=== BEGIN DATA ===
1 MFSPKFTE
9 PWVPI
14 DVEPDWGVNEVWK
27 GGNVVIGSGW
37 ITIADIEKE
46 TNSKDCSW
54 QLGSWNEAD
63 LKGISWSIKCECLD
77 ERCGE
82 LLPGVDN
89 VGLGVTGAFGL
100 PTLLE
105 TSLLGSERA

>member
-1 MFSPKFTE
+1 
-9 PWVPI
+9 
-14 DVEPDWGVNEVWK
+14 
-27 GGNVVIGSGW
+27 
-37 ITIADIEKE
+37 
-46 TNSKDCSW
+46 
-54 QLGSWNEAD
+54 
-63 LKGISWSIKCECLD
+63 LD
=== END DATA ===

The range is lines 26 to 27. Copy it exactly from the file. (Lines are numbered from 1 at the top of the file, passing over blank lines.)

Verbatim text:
+46 
-54 QLGSWNEAD